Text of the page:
U.S. Attorney General Jeff Sessions wants to reduce crime by federalizing prosecutions for gun and other violent crimes—an old tactic some law professors believe is outdated.
Sessions released a memo Wednesday that directs federal prosecutors to partner with local authorities to target violent offenders and “use the substantial tools at their disposal to hold them accountable” under federal law when “appropriate.” The effort seems to be a part of the new administration’s tough-on-crime approach, but longer sentencing for violent offenders under federal law has already been tried and failed, says Jeffrey Fagan, professor of law at Columbia University and senior research scholar at Yale Law School.
Laws related to violent crime vary state-to-state, and federal laws usually include longer sentences than state laws. For instance, the criminal possession of a firearm can get you up to seven years in New York, while the punishment under the federal statute for the same offense can get you up to 10 years.
“What offenders respond to is the threat of being caught and punished, not the severity of the punishment,” Fagan says. “The empirical evidence is quite conclusive, and [Sessions] is ignoring it.”
Fagan likened Sessions’ memo to a crime deterrence effort between federal and local authorities launched in 1997 in Richmond, VA, called Project Exile. The project was “not terribly effective,” Fagan says. In 2007, Fagan co-authored a report on the effectiveness of a predecessor of Project Exile called Project Safe Neighborhoods (PSN) in Chicago. With a “stick and carrot” approach, this project was aimed at gun offenders who were released from state custody or placed on probation. The program combined incentives such as social and economic services with the threat of surveillance to remind offenders that they were being watched.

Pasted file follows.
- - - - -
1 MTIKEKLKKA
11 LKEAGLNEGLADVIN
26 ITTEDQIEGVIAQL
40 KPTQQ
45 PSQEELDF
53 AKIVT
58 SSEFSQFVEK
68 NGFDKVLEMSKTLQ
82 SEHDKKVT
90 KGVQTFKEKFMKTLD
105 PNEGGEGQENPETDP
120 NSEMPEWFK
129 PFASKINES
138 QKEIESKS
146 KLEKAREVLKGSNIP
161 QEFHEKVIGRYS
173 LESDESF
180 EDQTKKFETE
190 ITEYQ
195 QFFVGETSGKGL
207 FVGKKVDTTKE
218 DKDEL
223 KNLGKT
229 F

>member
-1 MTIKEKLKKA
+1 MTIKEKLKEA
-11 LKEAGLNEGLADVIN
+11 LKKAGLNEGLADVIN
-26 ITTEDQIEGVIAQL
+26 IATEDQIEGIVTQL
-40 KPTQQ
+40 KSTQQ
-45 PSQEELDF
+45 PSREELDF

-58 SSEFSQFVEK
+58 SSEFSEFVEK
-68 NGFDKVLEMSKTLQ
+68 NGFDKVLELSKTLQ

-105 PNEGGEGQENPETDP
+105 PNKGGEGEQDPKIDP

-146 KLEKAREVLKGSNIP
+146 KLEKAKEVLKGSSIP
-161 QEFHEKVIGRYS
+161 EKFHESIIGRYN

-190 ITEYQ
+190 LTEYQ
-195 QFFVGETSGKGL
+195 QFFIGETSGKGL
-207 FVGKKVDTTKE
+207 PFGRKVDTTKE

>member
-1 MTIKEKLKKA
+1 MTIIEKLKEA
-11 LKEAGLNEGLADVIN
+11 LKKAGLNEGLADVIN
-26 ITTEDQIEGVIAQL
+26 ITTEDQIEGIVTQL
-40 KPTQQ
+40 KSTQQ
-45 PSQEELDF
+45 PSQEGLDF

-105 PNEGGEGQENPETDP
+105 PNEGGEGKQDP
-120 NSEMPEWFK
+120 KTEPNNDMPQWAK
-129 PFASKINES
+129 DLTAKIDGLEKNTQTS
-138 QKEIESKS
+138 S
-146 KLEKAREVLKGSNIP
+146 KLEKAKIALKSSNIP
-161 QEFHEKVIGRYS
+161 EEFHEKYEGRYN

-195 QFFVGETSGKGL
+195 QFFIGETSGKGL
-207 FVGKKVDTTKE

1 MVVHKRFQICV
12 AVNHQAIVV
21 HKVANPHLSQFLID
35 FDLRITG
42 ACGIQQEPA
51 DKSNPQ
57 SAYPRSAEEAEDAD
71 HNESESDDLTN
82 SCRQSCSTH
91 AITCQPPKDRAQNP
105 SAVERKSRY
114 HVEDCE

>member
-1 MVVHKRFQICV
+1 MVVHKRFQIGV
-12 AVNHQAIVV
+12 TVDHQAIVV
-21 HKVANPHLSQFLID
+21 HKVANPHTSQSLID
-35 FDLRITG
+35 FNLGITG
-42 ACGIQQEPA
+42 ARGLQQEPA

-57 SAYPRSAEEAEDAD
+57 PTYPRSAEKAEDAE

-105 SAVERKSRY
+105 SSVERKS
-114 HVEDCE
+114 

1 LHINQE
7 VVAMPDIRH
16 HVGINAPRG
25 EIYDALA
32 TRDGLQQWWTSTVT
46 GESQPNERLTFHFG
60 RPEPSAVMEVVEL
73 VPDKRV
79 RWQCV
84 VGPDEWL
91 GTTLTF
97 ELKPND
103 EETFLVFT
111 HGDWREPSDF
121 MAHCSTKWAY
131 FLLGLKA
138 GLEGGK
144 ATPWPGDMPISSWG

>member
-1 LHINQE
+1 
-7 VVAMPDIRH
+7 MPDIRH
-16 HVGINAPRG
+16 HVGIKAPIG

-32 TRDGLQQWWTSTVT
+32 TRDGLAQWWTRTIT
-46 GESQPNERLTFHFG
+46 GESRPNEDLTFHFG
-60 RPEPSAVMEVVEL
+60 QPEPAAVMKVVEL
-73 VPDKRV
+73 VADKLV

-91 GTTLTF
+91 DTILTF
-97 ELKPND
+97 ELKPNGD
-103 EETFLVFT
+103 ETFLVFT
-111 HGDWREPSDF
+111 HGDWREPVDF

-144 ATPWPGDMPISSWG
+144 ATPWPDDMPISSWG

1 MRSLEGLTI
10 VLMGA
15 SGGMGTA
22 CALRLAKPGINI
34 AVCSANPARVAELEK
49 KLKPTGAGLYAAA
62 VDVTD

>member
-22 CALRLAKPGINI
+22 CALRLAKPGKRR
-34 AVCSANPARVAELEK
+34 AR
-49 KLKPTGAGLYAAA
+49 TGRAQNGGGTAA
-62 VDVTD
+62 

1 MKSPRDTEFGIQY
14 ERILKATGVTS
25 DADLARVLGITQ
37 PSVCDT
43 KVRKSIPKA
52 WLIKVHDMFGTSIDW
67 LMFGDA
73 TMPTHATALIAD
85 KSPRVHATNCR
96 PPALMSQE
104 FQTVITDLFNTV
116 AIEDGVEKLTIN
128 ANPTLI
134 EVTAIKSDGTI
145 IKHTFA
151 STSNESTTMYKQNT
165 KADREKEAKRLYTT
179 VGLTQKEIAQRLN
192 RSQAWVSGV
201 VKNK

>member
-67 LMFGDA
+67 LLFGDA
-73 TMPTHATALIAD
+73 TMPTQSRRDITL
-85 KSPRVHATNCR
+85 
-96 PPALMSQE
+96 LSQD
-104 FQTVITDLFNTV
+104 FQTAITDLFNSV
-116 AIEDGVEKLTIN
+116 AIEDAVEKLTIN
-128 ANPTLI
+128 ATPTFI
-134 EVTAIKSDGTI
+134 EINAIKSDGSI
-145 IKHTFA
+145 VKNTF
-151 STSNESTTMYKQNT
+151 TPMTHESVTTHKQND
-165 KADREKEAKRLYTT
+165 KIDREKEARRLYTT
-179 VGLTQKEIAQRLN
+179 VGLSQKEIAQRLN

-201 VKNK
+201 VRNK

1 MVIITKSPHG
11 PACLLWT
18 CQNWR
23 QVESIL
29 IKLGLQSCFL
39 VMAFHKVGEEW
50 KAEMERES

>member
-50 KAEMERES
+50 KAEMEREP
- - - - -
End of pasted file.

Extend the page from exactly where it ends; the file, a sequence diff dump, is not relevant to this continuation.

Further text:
“The stick without the carrot is what [Sessions] is proposing now,” Fagan says.
The lead author of the PSN report, associate professor of sociology at Yale University, Andrew Papachristos, explained via email that the number of prosecutions or sentence length mattered little in determining the success of federal involvement in local crime. Rather, “the ways the feds help lead and sustain legitimacy and trust [in] enhancing programs” is critical to the programs’ success, says Papachristos.
“[The federal government] can play a role,” Papachristos says. “PSN continues to this day in Chicago. But it's not necessarily just by ramping up prosecutions.” Fagan believes that Sessions’ proposal is “a very different enterprise” than PSN.
Richard Rosenfeld, a professor of criminology and criminal justice at the University of Missouri-St. Louis and also a co-author of a study on Project Exile, believes that Sessions’ approach—taken “at literal face value”—will take pressure off of local authorities with low budgets. Rosenfeld was the lead researcher of a study that “suggests that Exile may have given a contribution” to a decline in homicides in Richmond, and he believes strengthening the partnership between local and federal prosecutors is a “good thing” in “most cases.”
“Sessions calls attention to the fact that homicide rates went up about 11 percent in 2015,” Rosenfeld says. “In big cities, homicide rates went up about [14 percent]. Those are huge double-digit rises in homicide especially coming on the heels of years of crime decreasing.”
David McDowall, a criminal justice professor at the University at Albany, believes that the numbers are not as alarming as they seem. “Crime goes up by relatively small amounts for a variety of reasons,” McDowall says. “It’s also the case that all crimes, including violent crimes, are near historic lows. These are increases from very low levels.”
The last time the murder rate increased was in 2006 by about 3 and half percent. From 1999 to 2007, the rate fluctuated between 5.5 and 5.8 murders per 100,000 people. The murder rate in 2015 was 4.9 murders per 100,000 people compared to 7.4 murders per 100,000 people in 1996.
“It looks like he wants the federal government to take over and do something ‘about crime’ with no coherent strategy,” McDowall says. “Sweeping up more people up and putting them in prison is a controversial thing. The general weight of evidence is that it doesn’t work to reduce crime.”
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